True to the spirit of “better late than never,” and “you’re never too old to go back to school,” sixty-year-old grandfather Antonio Abelardo has decided to go back to the elementary level, in pursuit of a goal to better himself.
Abelardo, who his schoolmates warmly call “Lolo Antonio,” is a beneficiary of the free education program for the elderly and out-of-school youth of the municipality of Rosario in Cavite.
The municipality’s oldest elementary student is being supported by Mayor Jose “Nonong” Ricafrente Jr., the Department of Education (DepEd), and Cebuana Lhuilier Foundation, Inc. (CLFI).
Lolo Antonio – who earns his keep collecting garbage in the barangay of Wawa – is a part of the Alternative Learning System (ALS) program launched in the town of Rosario on September 12, 2014.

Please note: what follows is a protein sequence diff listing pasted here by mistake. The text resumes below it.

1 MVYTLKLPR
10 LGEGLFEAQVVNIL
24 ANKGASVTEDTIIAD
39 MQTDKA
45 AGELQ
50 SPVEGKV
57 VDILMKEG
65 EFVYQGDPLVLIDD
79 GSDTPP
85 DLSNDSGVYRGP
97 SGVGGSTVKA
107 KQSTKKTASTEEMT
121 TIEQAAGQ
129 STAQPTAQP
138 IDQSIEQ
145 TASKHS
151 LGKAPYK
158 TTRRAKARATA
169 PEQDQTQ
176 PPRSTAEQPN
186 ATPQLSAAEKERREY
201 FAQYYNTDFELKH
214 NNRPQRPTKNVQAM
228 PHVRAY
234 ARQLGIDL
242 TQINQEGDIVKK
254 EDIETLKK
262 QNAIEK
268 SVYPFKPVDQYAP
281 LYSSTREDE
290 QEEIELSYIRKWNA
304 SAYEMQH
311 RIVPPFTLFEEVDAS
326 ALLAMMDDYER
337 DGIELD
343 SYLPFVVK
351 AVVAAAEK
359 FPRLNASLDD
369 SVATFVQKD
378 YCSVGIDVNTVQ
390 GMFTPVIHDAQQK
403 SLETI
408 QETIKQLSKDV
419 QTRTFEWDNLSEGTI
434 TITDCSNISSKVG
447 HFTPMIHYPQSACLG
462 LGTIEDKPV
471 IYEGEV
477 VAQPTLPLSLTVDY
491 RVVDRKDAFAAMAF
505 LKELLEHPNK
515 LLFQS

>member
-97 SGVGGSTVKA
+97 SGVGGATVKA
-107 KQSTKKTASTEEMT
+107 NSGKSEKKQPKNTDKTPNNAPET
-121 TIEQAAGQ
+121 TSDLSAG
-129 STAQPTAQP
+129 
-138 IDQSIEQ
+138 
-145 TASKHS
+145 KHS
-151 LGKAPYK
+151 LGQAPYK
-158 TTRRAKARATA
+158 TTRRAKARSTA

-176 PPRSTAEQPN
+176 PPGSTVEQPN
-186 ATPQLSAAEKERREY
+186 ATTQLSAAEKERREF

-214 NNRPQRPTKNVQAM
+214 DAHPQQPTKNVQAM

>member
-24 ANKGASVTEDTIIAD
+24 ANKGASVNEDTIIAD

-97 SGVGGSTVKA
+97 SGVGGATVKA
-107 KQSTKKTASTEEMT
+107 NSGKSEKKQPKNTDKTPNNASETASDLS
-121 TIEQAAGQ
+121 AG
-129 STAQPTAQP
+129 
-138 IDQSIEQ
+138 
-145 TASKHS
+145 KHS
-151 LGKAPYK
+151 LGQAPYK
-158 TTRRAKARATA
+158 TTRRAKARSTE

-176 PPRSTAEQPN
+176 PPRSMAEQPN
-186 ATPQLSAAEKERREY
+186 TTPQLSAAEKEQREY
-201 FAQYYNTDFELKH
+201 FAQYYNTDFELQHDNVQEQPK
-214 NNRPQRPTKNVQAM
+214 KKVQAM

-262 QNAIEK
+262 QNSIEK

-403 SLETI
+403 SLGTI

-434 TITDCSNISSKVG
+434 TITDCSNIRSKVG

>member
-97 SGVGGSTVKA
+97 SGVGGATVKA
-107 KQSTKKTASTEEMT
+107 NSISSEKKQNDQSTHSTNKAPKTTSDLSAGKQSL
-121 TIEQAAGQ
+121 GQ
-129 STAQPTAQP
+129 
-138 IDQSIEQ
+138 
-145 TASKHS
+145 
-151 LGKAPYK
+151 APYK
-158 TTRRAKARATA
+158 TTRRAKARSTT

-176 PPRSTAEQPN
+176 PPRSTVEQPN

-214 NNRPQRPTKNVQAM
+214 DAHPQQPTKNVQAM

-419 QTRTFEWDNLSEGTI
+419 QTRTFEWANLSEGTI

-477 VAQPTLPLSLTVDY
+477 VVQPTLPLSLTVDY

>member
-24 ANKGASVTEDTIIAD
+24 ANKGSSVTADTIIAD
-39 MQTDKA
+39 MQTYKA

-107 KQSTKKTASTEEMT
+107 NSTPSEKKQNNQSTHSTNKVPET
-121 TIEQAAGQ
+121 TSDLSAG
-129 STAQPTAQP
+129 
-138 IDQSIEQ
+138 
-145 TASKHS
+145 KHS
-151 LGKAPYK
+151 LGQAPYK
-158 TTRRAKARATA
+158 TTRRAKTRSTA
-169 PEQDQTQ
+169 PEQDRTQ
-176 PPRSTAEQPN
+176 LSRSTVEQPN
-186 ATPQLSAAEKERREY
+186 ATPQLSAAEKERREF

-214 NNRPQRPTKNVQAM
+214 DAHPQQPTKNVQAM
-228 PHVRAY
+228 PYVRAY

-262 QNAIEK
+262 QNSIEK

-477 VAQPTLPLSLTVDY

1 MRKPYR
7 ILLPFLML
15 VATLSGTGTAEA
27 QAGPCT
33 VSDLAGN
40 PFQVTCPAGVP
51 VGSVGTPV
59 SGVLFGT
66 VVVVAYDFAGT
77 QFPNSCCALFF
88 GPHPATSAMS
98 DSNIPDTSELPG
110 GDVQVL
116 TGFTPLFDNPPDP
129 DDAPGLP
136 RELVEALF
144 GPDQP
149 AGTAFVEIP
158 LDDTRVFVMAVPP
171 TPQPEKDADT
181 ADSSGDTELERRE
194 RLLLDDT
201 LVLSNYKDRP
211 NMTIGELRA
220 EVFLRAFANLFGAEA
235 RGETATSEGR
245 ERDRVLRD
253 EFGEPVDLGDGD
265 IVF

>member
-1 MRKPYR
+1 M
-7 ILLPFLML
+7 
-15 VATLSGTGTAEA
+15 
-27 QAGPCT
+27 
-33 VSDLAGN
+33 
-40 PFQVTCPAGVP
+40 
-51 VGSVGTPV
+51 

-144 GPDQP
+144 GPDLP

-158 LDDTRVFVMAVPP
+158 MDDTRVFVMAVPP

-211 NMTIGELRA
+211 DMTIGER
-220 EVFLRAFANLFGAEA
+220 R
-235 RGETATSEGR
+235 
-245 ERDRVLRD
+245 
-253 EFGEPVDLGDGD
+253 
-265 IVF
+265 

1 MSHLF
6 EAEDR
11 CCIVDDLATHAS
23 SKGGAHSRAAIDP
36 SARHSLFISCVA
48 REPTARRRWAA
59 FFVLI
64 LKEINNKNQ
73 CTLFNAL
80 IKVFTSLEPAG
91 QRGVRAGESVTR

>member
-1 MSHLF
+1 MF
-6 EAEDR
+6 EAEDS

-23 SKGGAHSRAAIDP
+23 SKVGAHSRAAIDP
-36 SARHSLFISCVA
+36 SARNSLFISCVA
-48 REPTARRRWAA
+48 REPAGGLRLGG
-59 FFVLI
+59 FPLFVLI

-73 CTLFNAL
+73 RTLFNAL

He hopes to someday finish elementary and high school, and says he is not bothered by being with students 40 to 50 years younger than him. To him, the most important aspect is the learning process.
“Mahirap ang walang pinag-aralan, hindi makabasa at hindi sumulat. Sa school marami kang matututunan, ang importante ay makatapos kahit high-school. (It’s hard to not have an education; with neither ability to read nor write. In school, I can learn much; what is important is to finish something, even if it’s just high school),” Abelado said.
Sixteen ALS Community Centers have been set-up by the CLFI, with DepEd’s support, throughout the country. Students have greatly benefitted from the teachers, computers, and various teaching aides and materials provided by the free-education ALS program.
Cesar Vidal, CLFI executive trustee said that “the ALS is the means to realize the goals of the concerned in terms of academics, livelihood, and spiritual and social enhancement.”
The program was conceptualized by Mayor Ricafrente, a lawyer by trade. who himself was a scholar; likewise having come from an underprivileged family.